Getting People Talking

By Robin Maurice Wedewer, President, The Wedewer Group, Inc. and VetMEDResearch, Metro Washington, DC, robin@wedewergroup.com

I was an early adopter of using online tools for qualitative research. In 2004, conversations with clients usually included something like this: You want people to do what? Talk with strangers online? Ha ha. No, no one’s going to do that!

We can laugh about that quaint attitude now, but it was tough earning a living on the bleeding edge, talking with clients whose idea of qualitative research involved ten people, a one-way mirror, and a bowl of M&Ms.

With compulsive social media habits verging on a widespread psychological disorder, you would think that online engagement would just happen naturally in online qualitative research. Sadly, as with many things in life, participant engagement takes some work.

I’ve learned a few tricks while going grey doing online qualitative research and thought it would be interesting to see what the pros with the online platforms we’re using have to say—the people who are building tools, offering advice, and working on the front lines of online qual themselves. I spoke with thought leaders from 20|20 Research, Aha!, itracks, and Digsite and have assembled their collective wisdom along with some of my own tips and tricks to get people talking in non-face-to-face environments.


The best projects start with the best recruiting. It pays to take the extra time to carefully screen participants not only to ensure they meet all the demographic, product, or service usage or other screening requirements, but also that they are as interested, creative, and articulate as the project demands. Selecting participants who have the comfort level and skill to clearly communicate their ideas in the form of written responses, photos, and/or videos will take extra steps in the screening process, but they will pay dividends. Unlike ticking checkboxes for demographic and other quota requirements, you will need to test for technical know-how as well as articulation and creativity.

“The verbal articulation is even more important if you need really articulate or creative respondents,” says Jayme Dodd of 20|20 Research. “That way you can assess how quickly someone can think on their feet, and also hear how engaged and thoughtful or passionate they may be in their voice to a given topic.”

Dodd explains that a pre-screening homework assignment, such as having respondents send you pictures or complete a creative exercise, is another way to assess and find creative respondents. Although this type of approach is effective, readers should be aware that including a task like this will increase recruitment and participant honoraria. Additionally, the QRC’s time to review this incremental amount of screening data should be considered.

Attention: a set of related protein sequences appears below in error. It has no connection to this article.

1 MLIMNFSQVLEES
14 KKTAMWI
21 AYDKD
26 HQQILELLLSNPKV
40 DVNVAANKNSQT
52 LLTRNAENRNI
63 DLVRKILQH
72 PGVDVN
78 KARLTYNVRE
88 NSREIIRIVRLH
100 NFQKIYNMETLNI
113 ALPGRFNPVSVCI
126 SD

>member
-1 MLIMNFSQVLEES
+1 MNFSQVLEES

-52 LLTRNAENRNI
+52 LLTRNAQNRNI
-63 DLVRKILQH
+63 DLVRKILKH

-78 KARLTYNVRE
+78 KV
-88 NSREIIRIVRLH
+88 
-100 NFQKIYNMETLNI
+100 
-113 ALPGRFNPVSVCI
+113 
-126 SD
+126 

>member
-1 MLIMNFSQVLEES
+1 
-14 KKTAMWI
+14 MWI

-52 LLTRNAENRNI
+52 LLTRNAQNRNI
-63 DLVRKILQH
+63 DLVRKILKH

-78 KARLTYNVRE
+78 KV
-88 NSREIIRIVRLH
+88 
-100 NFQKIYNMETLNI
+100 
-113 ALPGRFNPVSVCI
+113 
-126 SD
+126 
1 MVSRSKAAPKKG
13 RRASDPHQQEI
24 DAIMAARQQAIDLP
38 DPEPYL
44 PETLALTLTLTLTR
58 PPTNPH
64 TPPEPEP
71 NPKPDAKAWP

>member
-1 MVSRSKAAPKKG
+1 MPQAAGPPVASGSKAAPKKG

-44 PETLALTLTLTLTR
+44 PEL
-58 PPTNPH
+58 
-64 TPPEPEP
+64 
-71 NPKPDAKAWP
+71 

If your project is fast-tracked and has straightforward recruiting requirements, you can use a platform that allows you to roll screening survey respondents into a focus group or interview. Candace Northey from itracks says they will move people directly from the screener into the research study through an automated process. “At the end of the screener we’ll ask if they are available in the next fifteen minutes for an interview. It’s fairly immediate so you get them right at the time they have expressed an interest in participating. They’re already primed to be engaged,” says Northey.


Between the recruit and project launch is the time to confirm project logistics, get participants to test equipment, and reinforce the expectations for participation.

Dodd from 20|20 Research explains that some of their moderators will use this time to call participants for a one-on-one chat. “It’s their chance to make respondents feel comfortable and let them know there’s a real person who will be asking them questions. This is also the opportunity to make them feel part of something special, tell them how the results of the research will be used, tell them what to expect about time, and share requirements.

“This is a good time to alert respondents of special tasks they will be asked to do, so that there are no surprises during fielding (i.e. sharing photos of their pantry). Our moderators also use this as an opportunity to get people excited about the project. It drives engagement to hear the excitement from us!”

Also, don’t forget WIIFM (What’s in it for Me?)—why the respondent should care. Aside from confirming the incentive payout schedule, tell participants that they’ll get to meet other people who share their same interest in the product or service. Or if your product or service isn’t one that people generally rally around to make friends, reassure them that you’ve planned questions and activities that will make the experience enjoyable.

Establishing Rapport, Building Trust

The tone of the dialogue and questions is critical in conveying the approachability and sensitivity needed to building rapport and trust. I have had to coach clients along to help them understand why they shouldn’t remove all the conversational tone in the discussion guide.

Ray Fischer from Aha! advises, “It’s the tone that makes the dialogue sound like two-way communication. It helps the participant know that there’s no Wizard of Oz. There truly is a human being behind that screen, so it’s okay for them to open up and share.”

It may be the difference between:

“What are three reasons you prefer to use XYZ Bank?” and “Think about this for a minute. If a friend were to ask why you use XYZ Bank, what would you tell them?” or “Tell me about a good experience you had when you used XYZ Bank. Then tell me about a bad experience you had with them.”

“Be transparent and say, ‘You know, this may not be something you think about every day, but we want you to tell us what kind of bank teller could be the most comfortable for you to work with’,” explains Amy Elkes with Digsite. “Sometimes we need to be a little cheeky and honest about the fact that we’re asking people to go deep on things that they wouldn’t normally go deep on.”

Leverage the Power of Video

Various platforms have been allowing participants to upload video responses for a while. The ability for the moderator to add video questions is relatively new and becoming increasingly important as it helps set the stage for video expectations.

“Adding our own videos is increasingly important,” says Elkes. “I think it’s reasonable to think video is something that we need to start doing more of so that respondents feel that they know us the way we’re asking to know them.”

Fischer says the video should never be overly rehearsed. It helps take the pressure off if you’re not perfect.